Going big, and really big, that is what the Rebel is mainly about. It is a potential Woo leaderboard wining, super stable and powerful, yet still pretty much on-off kite that is around for 10 years. The 2017 version isn’t any much different as the previous versions. We suspect the majority of it’s (older?) fans wouldn’t like that any way. It has a long history and large group of hardcore Rebel lovers who generally are not looking for changes. And that is exactly where we want to make a point. The Rebel is the opposite of a kite which can be thrown around. The (long) shape of the kite in combination of the amount of power makes it quite unattractive to do anything else than jumping.
FHL: Designed an sold by the owners of Kitesurfshop.nl from the town Haarlem, The Netherlands. This new kite brand is created and on the market since a couple of months. The Harlem does have some similarities to other major brands but has its own unique light feel. Adding one major difference, its price tag; the Harlem is about 20% cheaper than comparable kites. And there is more to come in the near future from FHL, more sizes but also an Harlem Pro which caught our attention even more than the standard Harlem…
The Dice from 2016 was one of the favourites from all our tests. Its versatility, responsive reaction and easy on-off power control makes it truly the one that makes almost everybody having the most fun on the water. The 2017 version has been changed from the 2016 at some crucial points in te canopy and struts which makes the kite feel a bit more rigid but also a bit less sweet as in 2016. Small changes, but noticeable. A bit better for direct response and aggressive riding style and it asks a bit more input than last year.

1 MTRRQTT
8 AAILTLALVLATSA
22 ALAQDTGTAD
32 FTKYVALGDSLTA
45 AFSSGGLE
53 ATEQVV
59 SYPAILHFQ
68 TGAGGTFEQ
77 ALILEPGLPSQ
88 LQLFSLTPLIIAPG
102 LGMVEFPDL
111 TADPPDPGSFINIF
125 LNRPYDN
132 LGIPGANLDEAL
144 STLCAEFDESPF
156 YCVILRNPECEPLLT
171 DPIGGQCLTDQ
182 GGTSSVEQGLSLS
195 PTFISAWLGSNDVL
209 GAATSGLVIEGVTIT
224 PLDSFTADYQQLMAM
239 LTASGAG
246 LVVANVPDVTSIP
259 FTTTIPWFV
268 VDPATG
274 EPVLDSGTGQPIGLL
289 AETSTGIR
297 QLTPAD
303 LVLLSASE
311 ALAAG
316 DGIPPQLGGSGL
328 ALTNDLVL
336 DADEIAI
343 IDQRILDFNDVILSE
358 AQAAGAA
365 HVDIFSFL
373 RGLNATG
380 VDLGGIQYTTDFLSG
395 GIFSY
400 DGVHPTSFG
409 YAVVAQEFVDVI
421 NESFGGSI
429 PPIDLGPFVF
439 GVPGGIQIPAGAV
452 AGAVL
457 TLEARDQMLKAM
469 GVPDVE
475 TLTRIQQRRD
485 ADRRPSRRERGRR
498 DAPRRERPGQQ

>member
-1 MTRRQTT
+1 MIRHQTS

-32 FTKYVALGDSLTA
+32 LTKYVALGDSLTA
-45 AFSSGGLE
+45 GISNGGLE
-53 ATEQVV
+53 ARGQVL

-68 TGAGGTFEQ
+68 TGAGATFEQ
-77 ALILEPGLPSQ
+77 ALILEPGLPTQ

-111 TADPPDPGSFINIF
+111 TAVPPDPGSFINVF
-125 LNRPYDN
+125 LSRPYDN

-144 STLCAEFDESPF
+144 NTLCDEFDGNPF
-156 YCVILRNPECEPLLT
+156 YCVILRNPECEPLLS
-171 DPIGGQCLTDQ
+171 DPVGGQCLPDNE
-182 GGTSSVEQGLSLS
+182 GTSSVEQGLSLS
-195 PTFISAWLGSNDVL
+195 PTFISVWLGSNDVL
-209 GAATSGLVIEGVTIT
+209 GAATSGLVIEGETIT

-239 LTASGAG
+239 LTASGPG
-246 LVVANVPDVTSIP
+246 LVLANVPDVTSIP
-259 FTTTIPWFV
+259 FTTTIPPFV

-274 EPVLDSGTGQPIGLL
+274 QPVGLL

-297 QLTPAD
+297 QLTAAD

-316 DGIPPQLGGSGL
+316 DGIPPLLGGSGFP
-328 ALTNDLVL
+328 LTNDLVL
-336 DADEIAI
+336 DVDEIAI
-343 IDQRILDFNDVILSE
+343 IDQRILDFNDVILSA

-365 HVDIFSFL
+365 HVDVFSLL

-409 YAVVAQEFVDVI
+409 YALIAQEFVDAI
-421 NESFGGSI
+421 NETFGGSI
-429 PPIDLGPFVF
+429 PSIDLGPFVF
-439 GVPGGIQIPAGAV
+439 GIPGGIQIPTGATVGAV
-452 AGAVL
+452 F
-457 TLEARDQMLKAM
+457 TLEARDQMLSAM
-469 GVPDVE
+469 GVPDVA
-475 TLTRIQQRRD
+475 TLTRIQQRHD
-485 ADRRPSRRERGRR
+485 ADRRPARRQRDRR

A kite for female’s, designed by the successful professional kiter Bruna Kajiya, which turns out not to be for pussies. Bruna’s Diamond got us a big smile on our face. Not because we had to laugh but out of big respect how Bruna, and other kite chicks, can perform with this (three strutted or should we say three legged) wolf in scheep’s cloth. Pretty fast, responsive in a almost nasty way and a lot of very direct bar pressure, may be even a bit too much for most (older) men. Think Vegas, or Torch as in C-kite and you get a pretty good picture, although her (!) sweet spot is small and not easy to find. The downsized bar is really a disappointment. The power/depower system is out of date and needs an update.
Agile as a Dice, snappy as a Bandit and unbelievable amounts of fun from its firm, fast and responsive feed back, that is what the Ozone Enduro is all about. A new, confusing and ugly name for the follow up from the 2015 Catalyst. The Enduro comes with a new feature which adjusts the bridle by a simple and remarkably small adjustment. It really adds value to the multi-purpose goal of this kite which for sure is going to be a hit. Most surprisingly to us was its firm, stable and steady 5 strut close to C-kite feel, in a very positive way. The Enduro is an almost faultless kite, where only the options on the line length leaves us puzzled.